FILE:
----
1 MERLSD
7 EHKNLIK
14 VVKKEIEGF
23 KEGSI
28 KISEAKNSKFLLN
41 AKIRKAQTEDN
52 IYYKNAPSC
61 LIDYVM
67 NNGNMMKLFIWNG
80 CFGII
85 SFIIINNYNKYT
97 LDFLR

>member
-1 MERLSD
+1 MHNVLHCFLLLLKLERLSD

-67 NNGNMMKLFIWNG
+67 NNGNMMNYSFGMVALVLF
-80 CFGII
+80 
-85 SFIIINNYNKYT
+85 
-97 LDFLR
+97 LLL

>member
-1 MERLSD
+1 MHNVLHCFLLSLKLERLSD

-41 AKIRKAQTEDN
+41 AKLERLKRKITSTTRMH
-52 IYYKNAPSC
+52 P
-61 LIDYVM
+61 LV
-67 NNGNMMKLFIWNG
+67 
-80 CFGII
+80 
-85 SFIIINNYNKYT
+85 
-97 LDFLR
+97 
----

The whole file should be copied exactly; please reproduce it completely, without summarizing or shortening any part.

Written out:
1 MERLSD
7 EHKNLIK
14 VVKKEIEGF
23 KEGSI
28 KISEAKNSKFLLN
41 AKIRKAQTEDN
52 IYYKNAPSC
61 LIDYVM
67 NNGNMMKLFIWNG
80 CFGII
85 SFIIINNYNKYT
97 LDFLR

>member
-1 MERLSD
+1 MHNVLHCFLLLLKLERLSD

-67 NNGNMMKLFIWNG
+67 NNGNMMNYSFGMVALVLF
-80 CFGII
+80 
-85 SFIIINNYNKYT
+85 
-97 LDFLR
+97 LLL

>member
-1 MERLSD
+1 MHNVLHCFLLSLKLERLSD

-41 AKIRKAQTEDN
+41 AKLERLKRKITSTTRMH
-52 IYYKNAPSC
+52 P
-61 LIDYVM
+61 LV
-67 NNGNMMKLFIWNG
+67 
-80 CFGII
+80 
-85 SFIIINNYNKYT
+85 
-97 LDFLR
+97 